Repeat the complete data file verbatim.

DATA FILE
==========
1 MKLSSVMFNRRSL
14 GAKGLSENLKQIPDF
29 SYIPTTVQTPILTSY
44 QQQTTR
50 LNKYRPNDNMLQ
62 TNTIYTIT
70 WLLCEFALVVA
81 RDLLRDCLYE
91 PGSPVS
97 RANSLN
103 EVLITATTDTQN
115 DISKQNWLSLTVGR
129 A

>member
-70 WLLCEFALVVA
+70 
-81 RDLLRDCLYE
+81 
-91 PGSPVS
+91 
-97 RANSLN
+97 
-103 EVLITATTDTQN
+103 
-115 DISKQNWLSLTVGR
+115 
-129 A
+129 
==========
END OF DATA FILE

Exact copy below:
1 MKLSSVMFNRRSL
14 GAKGLSENLKQIPDF
29 SYIPTTVQTPILTSY
44 QQQTTR
50 LNKYRPNDNMLQ
62 TNTIYTIT
70 WLLCEFALVVA
81 RDLLRDCLYE
91 PGSPVS
97 RANSLN
103 EVLITATTDTQN
115 DISKQNWLSLTVGR
129 A

>member
-70 WLLCEFALVVA
+70 
-81 RDLLRDCLYE
+81 
-91 PGSPVS
+91 
-97 RANSLN
+97 
-103 EVLITATTDTQN
+103 
-115 DISKQNWLSLTVGR
+115 
-129 A
+129 